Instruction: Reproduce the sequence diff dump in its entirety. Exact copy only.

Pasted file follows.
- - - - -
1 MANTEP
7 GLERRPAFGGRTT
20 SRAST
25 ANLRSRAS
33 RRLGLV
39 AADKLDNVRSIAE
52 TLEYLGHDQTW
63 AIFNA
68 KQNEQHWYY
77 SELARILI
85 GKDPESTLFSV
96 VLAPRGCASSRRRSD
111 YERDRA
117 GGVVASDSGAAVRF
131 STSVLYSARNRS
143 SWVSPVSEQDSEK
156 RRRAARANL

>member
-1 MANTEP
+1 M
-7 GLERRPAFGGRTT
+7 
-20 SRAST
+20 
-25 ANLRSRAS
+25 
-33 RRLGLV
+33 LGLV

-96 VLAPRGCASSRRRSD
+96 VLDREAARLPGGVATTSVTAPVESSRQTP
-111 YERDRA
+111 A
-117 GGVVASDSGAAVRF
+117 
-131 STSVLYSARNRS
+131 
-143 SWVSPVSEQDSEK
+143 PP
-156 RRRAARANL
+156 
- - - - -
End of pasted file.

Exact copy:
1 MANTEP
7 GLERRPAFGGRTT
20 SRAST
25 ANLRSRAS
33 RRLGLV
39 AADKLDNVRSIAE
52 TLEYLGHDQTW
63 AIFNA
68 KQNEQHWYY
77 SELARILI
85 GKDPESTLFSV
96 VLAPRGCASSRRRSD
111 YERDRA
117 GGVVASDSGAAVRF
131 STSVLYSARNRS
143 SWVSPVSEQDSEK
156 RRRAARANL

>member
-1 MANTEP
+1 M
-7 GLERRPAFGGRTT
+7 
-20 SRAST
+20 
-25 ANLRSRAS
+25 
-33 RRLGLV
+33 LGLV

-96 VLAPRGCASSRRRSD
+96 VLDREAARLPGGVATTSVTAPVESSRQTP
-111 YERDRA
+111 A
-117 GGVVASDSGAAVRF
+117 
-131 STSVLYSARNRS
+131 
-143 SWVSPVSEQDSEK
+143 PP
-156 RRRAARANL
+156 